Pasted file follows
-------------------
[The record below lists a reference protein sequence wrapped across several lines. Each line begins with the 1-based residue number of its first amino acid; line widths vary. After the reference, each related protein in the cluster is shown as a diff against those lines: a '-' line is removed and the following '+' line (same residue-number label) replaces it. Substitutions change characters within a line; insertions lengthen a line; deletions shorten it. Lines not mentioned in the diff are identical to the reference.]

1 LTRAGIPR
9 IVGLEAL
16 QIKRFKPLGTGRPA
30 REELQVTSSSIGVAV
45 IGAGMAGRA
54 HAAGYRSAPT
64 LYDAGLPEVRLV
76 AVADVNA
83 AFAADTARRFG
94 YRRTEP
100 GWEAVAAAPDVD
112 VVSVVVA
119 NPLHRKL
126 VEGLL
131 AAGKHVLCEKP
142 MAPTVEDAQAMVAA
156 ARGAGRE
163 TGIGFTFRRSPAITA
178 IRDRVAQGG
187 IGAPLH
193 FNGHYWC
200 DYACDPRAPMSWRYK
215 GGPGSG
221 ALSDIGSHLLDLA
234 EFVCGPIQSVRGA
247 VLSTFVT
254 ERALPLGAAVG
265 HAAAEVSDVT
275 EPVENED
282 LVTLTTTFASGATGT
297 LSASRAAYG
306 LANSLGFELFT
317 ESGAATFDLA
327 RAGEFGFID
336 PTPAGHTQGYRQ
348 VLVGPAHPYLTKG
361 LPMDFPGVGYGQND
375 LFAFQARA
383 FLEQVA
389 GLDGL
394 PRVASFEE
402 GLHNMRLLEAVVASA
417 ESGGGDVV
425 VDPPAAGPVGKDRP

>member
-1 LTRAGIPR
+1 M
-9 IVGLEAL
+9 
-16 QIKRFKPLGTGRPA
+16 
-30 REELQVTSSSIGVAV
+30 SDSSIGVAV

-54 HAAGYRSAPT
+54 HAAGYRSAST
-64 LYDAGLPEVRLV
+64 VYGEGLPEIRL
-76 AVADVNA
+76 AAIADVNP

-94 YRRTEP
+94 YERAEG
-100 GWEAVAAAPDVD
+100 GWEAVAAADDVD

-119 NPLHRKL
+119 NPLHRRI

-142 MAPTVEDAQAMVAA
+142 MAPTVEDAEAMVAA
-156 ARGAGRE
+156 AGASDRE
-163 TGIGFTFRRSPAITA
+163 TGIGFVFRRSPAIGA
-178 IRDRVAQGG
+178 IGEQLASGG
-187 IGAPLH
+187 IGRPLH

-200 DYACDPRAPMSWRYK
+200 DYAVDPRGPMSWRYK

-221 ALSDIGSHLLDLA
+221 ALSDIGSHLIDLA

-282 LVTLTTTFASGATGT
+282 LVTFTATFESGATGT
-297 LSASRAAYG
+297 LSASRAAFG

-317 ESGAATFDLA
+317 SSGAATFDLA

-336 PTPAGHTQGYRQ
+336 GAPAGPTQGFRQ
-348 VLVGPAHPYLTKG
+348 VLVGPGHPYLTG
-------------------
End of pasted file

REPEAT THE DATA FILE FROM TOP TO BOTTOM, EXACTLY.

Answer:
[The record below lists a reference protein sequence wrapped across several lines. Each line begins with the 1-based residue number of its first amino acid; line widths vary. After the reference, each related protein in the cluster is shown as a diff against those lines: a '-' line is removed and the following '+' line (same residue-number label) replaces it. Substitutions change characters within a line; insertions lengthen a line; deletions shorten it. Lines not mentioned in the diff are identical to the reference.]

1 LTRAGIPR
9 IVGLEAL
16 QIKRFKPLGTGRPA
30 REELQVTSSSIGVAV
45 IGAGMAGRA
54 HAAGYRSAPT
64 LYDAGLPEVRLV
76 AVADVNA
83 AFAADTARRFG
94 YRRTEP
100 GWEAVAAAPDVD
112 VVSVVVA
119 NPLHRKL
126 VEGLL
131 AAGKHVLCEKP
142 MAPTVEDAQAMVAA
156 ARGAGRE
163 TGIGFTFRRSPAITA
178 IRDRVAQGG
187 IGAPLH
193 FNGHYWC
200 DYACDPRAPMSWRYK
215 GGPGSG
221 ALSDIGSHLLDLA
234 EFVCGPIQSVRGA
247 VLSTFVT
254 ERALPLGAAVG
265 HAAAEVSDVT
275 EPVENED
282 LVTLTTTFASGATGT
297 LSASRAAYG
306 LANSLGFELFT
317 ESGAATFDLA
327 RAGEFGFID
336 PTPAGHTQGYRQ
348 VLVGPAHPYLTKG
361 LPMDFPGVGYGQND
375 LFAFQARA
383 FLEQVA
389 GLDGL
394 PRVASFEE
402 GLHNMRLLEAVVASA
417 ESGGGDVV
425 VDPPAAGPVGKDRP

>member
-1 LTRAGIPR
+1 M
-9 IVGLEAL
+9 
-16 QIKRFKPLGTGRPA
+16 
-30 REELQVTSSSIGVAV
+30 SDSSIGVAV

-54 HAAGYRSAPT
+54 HAAGYRSAST
-64 LYDAGLPEVRLV
+64 VYGEGLPEIRL
-76 AVADVNA
+76 AAIADVNP

-94 YRRTEP
+94 YERAEG
-100 GWEAVAAAPDVD
+100 GWEAVAAADDVD

-119 NPLHRKL
+119 NPLHRRI

-142 MAPTVEDAQAMVAA
+142 MAPTVEDAEAMVAA
-156 ARGAGRE
+156 AGASDRE
-163 TGIGFTFRRSPAITA
+163 TGIGFVFRRSPAIGA
-178 IRDRVAQGG
+178 IGEQLASGG
-187 IGAPLH
+187 IGRPLH

-200 DYACDPRAPMSWRYK
+200 DYAVDPRGPMSWRYK

-221 ALSDIGSHLLDLA
+221 ALSDIGSHLIDLA

-282 LVTLTTTFASGATGT
+282 LVTFTATFESGATGT
-297 LSASRAAYG
+297 LSASRAAFG

-317 ESGAATFDLA
+317 SSGAATFDLA

-336 PTPAGHTQGYRQ
+336 GAPAGPTQGFRQ
-348 VLVGPAHPYLTKG
+348 VLVGPGHPYLTG